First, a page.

Curt Schilling Says Being a Donald Trump Supporter is Keeping Him From Baseball Hall of Fame, President Says He Deserves Honor

Curt schilling baseball hall of fame donald trump support
Curt Schilling watches the MLB game between the San Francisco Giants and Arizona Diamondbacks at Chase Field on August 3 in Phoenix. Schilling said his support for President Donald Trump is partially to blame for why he hasn't been inducted into the Baseball Hall of Fame. Jennifer Stewart/Getty Images

Former Boston Red Sox pitcher Curt Schilling partially blamed his support of President Donald Trump for keeping him from the Baseball Hall of Fame, an accolade the president said the pitcher deserved.

Schilling told Mark Levin, host of Fox News's Life, Liberty & Levin, that at least part of the reason why he isn't in the Hall of Fame is because of his conservative political views. He claimed that some of the people who didn't vote for him to be in the Hall of Fame have told him it was because of his politics.

"They've come out and said I can't vote for him because of what he said or what he did," Schilling said.

Schilling, who won three World Series and was named the World Series Most Valuable Player in 2001, pointed to the "character clause" that is involved in the Hall of Fame candidate process. Along with a player's record and ability on the field, voting is also based on the candidate's integrity, sportsmanship, character and contributions to the team or teams they played on.

The character aspect of voting has become a more prominent issue when it comes to players who used performance-enhancing drugs and sparked controversy over its loose definition. While some have floated the idea that it could be time to get rid of the requirement, Baseball Hall of Fame President Jeff Idelson stood by the decision to keep it in the rules and said each voter has to determine what character means to them.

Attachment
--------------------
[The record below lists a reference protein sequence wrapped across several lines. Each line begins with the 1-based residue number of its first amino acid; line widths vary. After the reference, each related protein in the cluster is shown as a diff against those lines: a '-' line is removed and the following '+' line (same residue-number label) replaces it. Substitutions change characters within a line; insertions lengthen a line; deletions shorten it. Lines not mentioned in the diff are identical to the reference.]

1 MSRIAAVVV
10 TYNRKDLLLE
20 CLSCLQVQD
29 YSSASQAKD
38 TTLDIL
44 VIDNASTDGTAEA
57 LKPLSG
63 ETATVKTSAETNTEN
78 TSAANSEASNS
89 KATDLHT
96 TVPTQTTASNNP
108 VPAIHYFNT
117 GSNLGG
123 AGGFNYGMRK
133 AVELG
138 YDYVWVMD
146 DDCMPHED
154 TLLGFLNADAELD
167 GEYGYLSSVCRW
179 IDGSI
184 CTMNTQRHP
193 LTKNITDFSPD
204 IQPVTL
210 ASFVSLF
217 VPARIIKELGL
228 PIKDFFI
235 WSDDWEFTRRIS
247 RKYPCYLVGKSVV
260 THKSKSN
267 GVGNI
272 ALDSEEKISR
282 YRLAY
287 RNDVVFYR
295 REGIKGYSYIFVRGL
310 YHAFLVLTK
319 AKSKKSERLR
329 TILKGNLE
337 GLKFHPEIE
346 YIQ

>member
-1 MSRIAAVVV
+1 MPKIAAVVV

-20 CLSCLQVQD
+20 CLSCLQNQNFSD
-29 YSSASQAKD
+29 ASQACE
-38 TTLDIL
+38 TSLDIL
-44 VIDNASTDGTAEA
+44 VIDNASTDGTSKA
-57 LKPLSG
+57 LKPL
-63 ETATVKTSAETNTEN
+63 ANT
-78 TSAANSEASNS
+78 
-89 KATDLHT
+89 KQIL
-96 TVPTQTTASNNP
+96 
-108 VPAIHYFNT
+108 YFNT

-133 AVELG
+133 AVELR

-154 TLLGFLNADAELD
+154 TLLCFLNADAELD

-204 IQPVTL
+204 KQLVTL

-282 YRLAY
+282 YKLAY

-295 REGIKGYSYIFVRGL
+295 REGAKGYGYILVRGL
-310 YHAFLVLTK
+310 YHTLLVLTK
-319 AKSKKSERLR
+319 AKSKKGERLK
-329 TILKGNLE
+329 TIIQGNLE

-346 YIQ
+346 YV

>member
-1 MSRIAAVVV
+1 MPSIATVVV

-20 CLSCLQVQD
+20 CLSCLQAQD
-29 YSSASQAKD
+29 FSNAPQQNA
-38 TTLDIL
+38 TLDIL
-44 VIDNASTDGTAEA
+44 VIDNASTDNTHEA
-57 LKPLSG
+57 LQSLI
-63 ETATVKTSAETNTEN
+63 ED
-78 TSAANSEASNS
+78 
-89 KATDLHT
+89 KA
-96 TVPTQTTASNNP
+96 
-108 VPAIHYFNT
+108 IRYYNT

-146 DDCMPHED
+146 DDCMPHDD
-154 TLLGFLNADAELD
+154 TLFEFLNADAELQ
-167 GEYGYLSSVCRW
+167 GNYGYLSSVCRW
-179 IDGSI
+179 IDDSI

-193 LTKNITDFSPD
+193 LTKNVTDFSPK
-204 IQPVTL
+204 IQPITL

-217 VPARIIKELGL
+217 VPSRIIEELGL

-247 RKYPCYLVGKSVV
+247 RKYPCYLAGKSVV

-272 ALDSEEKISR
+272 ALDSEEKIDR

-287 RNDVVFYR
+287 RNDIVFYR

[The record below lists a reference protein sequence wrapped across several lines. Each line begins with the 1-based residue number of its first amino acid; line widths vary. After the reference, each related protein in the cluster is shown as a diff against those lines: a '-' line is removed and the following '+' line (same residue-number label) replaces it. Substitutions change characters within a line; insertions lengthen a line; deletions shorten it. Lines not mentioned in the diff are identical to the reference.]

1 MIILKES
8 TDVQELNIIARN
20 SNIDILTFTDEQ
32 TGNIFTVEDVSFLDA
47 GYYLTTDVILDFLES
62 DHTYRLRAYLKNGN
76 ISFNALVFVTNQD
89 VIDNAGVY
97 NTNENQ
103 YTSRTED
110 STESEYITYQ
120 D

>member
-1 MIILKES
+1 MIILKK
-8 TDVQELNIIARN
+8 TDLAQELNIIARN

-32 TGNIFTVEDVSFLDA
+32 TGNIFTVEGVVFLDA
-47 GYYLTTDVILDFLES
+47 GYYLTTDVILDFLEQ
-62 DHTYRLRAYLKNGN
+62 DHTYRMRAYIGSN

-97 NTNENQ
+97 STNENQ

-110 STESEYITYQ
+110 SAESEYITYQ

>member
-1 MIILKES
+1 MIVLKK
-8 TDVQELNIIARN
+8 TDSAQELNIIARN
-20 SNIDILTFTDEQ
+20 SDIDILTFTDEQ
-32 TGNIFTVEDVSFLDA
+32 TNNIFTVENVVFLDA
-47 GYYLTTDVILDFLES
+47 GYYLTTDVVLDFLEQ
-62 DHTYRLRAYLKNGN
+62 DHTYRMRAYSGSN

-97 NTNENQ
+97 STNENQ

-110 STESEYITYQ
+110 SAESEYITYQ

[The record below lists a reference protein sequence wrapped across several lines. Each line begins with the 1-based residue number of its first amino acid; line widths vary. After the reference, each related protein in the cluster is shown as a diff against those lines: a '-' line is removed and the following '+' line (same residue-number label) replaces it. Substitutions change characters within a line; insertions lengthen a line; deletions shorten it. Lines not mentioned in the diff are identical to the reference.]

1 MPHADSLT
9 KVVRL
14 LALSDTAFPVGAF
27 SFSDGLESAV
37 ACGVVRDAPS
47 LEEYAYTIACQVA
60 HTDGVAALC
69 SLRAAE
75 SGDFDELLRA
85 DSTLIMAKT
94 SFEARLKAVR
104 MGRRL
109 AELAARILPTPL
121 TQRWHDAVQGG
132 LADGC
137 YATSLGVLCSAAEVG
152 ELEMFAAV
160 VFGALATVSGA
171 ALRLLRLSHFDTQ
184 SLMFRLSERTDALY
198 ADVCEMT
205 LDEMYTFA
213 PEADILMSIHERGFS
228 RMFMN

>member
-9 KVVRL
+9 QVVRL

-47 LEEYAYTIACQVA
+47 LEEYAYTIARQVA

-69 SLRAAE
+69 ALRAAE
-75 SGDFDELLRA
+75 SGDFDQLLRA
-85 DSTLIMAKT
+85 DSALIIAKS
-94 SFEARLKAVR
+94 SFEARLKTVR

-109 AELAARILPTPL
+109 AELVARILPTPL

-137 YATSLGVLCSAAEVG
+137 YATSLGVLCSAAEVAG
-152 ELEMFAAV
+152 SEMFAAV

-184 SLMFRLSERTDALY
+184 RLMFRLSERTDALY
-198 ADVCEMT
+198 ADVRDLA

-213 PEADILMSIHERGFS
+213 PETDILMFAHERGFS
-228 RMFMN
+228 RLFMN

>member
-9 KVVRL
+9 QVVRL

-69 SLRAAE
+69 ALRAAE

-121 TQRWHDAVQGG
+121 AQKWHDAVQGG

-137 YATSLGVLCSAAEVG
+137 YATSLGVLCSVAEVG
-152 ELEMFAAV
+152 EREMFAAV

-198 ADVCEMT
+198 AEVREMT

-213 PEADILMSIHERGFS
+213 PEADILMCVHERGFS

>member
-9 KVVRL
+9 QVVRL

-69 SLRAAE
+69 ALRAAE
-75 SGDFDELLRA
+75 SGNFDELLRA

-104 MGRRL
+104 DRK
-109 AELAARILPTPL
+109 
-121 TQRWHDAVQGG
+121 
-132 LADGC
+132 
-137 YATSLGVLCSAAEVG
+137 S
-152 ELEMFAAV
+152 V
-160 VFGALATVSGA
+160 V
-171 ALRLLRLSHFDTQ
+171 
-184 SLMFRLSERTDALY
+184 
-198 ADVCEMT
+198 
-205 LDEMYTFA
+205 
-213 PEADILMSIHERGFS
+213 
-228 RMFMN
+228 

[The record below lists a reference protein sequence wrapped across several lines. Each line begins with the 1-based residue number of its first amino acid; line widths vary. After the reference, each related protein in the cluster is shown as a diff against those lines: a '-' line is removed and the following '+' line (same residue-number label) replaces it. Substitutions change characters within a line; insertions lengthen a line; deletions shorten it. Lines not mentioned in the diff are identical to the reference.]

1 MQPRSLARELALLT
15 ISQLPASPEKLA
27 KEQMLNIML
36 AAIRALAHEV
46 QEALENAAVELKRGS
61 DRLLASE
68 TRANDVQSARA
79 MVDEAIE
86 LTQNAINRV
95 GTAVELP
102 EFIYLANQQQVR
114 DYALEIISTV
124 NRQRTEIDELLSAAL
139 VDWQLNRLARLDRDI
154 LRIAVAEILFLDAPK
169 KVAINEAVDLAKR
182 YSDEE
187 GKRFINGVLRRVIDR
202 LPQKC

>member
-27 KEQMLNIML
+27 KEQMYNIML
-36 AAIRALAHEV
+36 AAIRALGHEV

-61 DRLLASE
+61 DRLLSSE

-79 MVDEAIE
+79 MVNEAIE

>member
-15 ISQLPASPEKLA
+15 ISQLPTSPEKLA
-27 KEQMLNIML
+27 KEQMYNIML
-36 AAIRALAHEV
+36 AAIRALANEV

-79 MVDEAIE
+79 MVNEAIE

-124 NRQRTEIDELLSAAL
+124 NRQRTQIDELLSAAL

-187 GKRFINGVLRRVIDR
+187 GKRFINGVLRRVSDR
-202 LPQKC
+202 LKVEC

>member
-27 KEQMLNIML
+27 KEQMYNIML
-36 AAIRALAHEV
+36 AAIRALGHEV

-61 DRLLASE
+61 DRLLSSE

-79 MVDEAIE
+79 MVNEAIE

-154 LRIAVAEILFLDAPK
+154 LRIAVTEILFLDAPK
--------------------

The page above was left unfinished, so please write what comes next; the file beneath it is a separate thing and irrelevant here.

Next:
"It's meant to be a guide. It is meant to ask: 'Did this player respect the game? Did this player respect the uniform? Are you proud of this person in terms of how they conducted themselves with respect to the game?'" Idelson told Sporting News.

The character aspect of voting has proven problematic for baseball greats such as Barry Bonds and Roger Clemens, who have both been accused of using performance-enhancing drugs. Schilling referenced the two baseball legends, saying that he's been wrongfully put in the same category.

"Roger Clemens was such a big influence on my career, but I don't for a second doubt he cheated," Schilling said. "They are equating me and something they think I've done or said with guys that willingly … destroyed other people's lives to preserve their legacy. We're on the same moral turf somehow."

Following the airing of the interview, Trump posted on Twitter that Schilling deserved to be in the Baseball Hall of Fame.

"Great record, especially when under pressure and when it mattered most," the president wrote. "Do what everyone in Baseball knows is right!"

Curt Schilling deserves to be in the Baseball Hall of Fame. Great record, especially when under pressure and when it mattered most. Do what everyone in Baseball knows is right! @marklevinshow

— Donald J. Trump (@realDonaldTrump) January 21, 2019

The 2019 Baseball Hall of Fame class will be announced on Tuesday evening. To be inducted, candidates must cross the 75 percent threshold of votes. Schilling is once again a candidate for the honor, marking the seventh time he's been on the ballot. In 2017, he received 51.2 percent of the vote, according to the Baseball Hall of Fame.